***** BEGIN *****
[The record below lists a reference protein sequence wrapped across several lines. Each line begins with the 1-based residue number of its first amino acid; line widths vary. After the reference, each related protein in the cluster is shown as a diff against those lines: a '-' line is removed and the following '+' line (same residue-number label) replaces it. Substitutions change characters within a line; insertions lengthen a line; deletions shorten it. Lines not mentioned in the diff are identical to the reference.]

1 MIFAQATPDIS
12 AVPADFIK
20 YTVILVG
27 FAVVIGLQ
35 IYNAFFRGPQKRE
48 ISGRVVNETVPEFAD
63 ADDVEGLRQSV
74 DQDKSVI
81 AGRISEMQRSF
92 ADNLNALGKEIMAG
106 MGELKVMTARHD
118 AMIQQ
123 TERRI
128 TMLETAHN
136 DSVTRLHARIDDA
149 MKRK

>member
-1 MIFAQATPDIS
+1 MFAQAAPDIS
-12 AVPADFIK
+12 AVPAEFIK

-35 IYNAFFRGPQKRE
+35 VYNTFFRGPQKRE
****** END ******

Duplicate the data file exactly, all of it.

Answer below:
[The record below lists a reference protein sequence wrapped across several lines. Each line begins with the 1-based residue number of its first amino acid; line widths vary. After the reference, each related protein in the cluster is shown as a diff against those lines: a '-' line is removed and the following '+' line (same residue-number label) replaces it. Substitutions change characters within a line; insertions lengthen a line; deletions shorten it. Lines not mentioned in the diff are identical to the reference.]

1 MIFAQATPDIS
12 AVPADFIK
20 YTVILVG
27 FAVVIGLQ
35 IYNAFFRGPQKRE
48 ISGRVVNETVPEFAD
63 ADDVEGLRQSV
74 DQDKSVI
81 AGRISEMQRSF
92 ADNLNALGKEIMAG
106 MGELKVMTARHD
118 AMIQQ
123 TERRI
128 TMLETAHN
136 DSVTRLHARIDDA
149 MKRK

>member
-1 MIFAQATPDIS
+1 MFAQAAPDIS
-12 AVPADFIK
+12 AVPAEFIK

-35 IYNAFFRGPQKRE
+35 VYNTFFRGPQKRE